A Simple Guide to Washing a Hat

June 9, 2016 - By Emily Potter

Let’s be real, hats get nasty pretty quick. There is a lot of contradictory information on the web about how to properly clean and wash a cap, so we’re here to clear up some confusion. Today’s All About Headwear blog will take you step-by-step through how to treat, clean, and dry, everything you need for washing a hat.

First and foremost, (If you hear nothing else, hear this) do NOT under any circumstances put your hat in the dishwasher. Let’s just get that out of the way now. Hats accumulate sweat, body oils, odors, and anything else you may associate with a smelly teenage boy. Personally, I don’t want any of that near the dishes I eat off of; if that’s your thing, more power to you.

If that doesn’t bother you, the shrinkage will. Dishwashers use steaming hot water that is likely to shrink the fabric if used to wash a hat.

Before Washing a Hat


The first thing you need to do is check the fabric care label for any washing instructions beyond this how-to guide. Always refer to that first. There are three main types of fabrics newer hats are typically made of.

  • Cotton Twill
  • Cotton/Polyester Blend
  • Polyester Mesh

It is also pertinent to know whether your visor is made of plastic or cardboard. All caps made from the late 80s on will be plastic, so unless your hat is vintage you don’t have to worry about this. Cardboard visors will lose their shape, and even mold if submerged in water.


 Next, you need to check your hat for colorfastness. Again, most newer hat owners won’t have to worry about this, but it never hurts to double check before everyone’s socks turn pink, right?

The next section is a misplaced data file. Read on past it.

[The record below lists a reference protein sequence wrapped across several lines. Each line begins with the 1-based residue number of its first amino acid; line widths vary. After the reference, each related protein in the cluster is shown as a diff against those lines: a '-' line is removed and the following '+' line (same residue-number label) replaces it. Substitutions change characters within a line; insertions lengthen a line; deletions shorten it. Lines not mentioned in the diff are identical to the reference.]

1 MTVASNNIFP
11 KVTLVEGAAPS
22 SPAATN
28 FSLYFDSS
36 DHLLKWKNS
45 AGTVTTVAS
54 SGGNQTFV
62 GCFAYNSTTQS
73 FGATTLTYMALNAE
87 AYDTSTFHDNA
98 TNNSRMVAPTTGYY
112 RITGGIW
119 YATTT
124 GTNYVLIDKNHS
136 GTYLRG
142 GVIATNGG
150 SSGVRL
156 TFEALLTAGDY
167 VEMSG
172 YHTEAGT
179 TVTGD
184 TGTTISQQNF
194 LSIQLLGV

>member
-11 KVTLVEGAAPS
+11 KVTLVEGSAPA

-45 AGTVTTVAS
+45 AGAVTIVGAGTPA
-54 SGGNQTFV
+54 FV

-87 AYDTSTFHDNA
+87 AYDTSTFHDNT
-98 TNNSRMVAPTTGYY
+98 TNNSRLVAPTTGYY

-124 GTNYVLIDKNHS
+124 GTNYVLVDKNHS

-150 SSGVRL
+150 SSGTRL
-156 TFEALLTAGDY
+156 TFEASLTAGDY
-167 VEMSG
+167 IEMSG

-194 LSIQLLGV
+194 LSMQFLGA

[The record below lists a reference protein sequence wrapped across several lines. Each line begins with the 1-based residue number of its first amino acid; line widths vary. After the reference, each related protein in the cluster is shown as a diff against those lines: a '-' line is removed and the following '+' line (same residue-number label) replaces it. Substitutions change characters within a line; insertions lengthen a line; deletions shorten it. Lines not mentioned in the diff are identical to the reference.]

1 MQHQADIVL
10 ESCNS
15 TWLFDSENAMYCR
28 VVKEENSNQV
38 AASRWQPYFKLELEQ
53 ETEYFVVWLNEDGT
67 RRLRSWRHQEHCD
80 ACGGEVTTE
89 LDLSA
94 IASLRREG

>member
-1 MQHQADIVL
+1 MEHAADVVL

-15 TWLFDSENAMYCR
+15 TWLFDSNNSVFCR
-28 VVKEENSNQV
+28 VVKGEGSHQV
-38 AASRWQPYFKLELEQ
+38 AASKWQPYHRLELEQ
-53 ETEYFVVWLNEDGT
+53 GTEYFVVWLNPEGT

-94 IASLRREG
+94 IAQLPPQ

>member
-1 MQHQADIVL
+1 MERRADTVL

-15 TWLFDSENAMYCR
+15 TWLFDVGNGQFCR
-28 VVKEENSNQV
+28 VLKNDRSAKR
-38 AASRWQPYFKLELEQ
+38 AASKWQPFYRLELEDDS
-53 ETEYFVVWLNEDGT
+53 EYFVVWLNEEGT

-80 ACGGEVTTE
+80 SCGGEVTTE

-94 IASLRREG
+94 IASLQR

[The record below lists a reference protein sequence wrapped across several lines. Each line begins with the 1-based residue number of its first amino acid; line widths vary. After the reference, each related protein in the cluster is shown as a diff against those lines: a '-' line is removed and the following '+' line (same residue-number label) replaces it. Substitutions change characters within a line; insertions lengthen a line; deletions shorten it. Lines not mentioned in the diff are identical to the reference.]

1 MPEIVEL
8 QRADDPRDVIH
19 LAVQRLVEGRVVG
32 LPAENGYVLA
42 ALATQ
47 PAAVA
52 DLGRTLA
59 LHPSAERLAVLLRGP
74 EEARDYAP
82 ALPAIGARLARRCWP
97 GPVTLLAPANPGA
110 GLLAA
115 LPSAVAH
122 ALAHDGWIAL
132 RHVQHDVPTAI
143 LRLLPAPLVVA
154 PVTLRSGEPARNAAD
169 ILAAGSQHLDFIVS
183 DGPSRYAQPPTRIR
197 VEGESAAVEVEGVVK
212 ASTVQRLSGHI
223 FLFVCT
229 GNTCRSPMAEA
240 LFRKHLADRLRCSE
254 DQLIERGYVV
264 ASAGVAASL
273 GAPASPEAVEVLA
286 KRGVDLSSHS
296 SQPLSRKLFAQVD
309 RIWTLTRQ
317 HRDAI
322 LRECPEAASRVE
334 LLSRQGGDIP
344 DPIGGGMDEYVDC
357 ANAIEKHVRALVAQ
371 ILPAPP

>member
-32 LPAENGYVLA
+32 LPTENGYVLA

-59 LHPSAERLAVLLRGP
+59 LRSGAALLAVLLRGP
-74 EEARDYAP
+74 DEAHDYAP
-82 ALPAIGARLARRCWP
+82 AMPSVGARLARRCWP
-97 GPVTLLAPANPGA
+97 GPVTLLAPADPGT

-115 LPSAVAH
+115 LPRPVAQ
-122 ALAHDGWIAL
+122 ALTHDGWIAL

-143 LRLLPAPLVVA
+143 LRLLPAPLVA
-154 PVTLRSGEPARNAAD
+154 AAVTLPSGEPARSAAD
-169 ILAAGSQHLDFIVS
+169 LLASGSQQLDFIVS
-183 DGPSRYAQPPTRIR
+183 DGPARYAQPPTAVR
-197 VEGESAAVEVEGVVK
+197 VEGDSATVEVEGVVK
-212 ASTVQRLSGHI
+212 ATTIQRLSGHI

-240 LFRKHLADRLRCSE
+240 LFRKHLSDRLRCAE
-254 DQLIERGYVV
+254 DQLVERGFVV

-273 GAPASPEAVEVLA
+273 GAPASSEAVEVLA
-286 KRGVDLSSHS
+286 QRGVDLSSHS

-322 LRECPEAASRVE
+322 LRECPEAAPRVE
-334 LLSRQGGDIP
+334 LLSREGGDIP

There are two ways do this. The first method is to simply rub the fabric vigorously and forcefully on a white sheet of paper. If no color transfers to the paper, you’re all set. The second option is to take a clean white rag, and dip it in a mild detergent, add some water and rub the rag on a colored area of the inside of the cap. If there is no fading once the cap is dry, and no color bled onto the rag then you’re safe to move on to the washing stage.

Washing a Hat


For dirt and grime stains, spray the hat with a pre-treatment spray and let it sit for 10-15 minutes. For blood and grass stains, soak the hat in a mixture of cold water and liquid detergent for 30 minutes. You can use both methods, but be sure you spray and let it sit before soaking.

If your hat is extra dirty you can use a clean toothbrush to gently scrub the stains with the cold water/detergent solution until it creates foam, then repeat the soaking process.

You can also deodorize and kill odor-causing bacteria by spraying the inner panels and sweatband with a 50/50 solution made up of rubbing alcohol and water.


This is the easy part! Just toss your hat in the washing machine either by itself or with like colors and launder in cold water. Make sure you don’t wash it with a full load so as not to crush it; you can use a hat form to ensure the hat holds its shape.

Washing a Hat


Now, listen to me one more time – NEVER put your hat in the dryer. Take it out of the washing machine and let it air dry. You can hang dry it but I recommend you place it on something like a coffee can or a balloon to help keep its form. You can even wear it while it dries to ensure a perfect fit.

That’s it! Washing a hat is much more simple than you might think. Care to weigh in on the dishwasher controversy? Call us out in the comments below. You can also follow us on Instagram using the hashtag #hatswork.

Emily Potter

Emily is the Content Marketer for Outdoor Cap Co. She holds an M.A. in AD & PR from the University of Alabama and a B.B.A in Marketing. Emily is an avid Crimson Tide football fan. She has a golden retriever named Opie Winston, and a cat named Tide.


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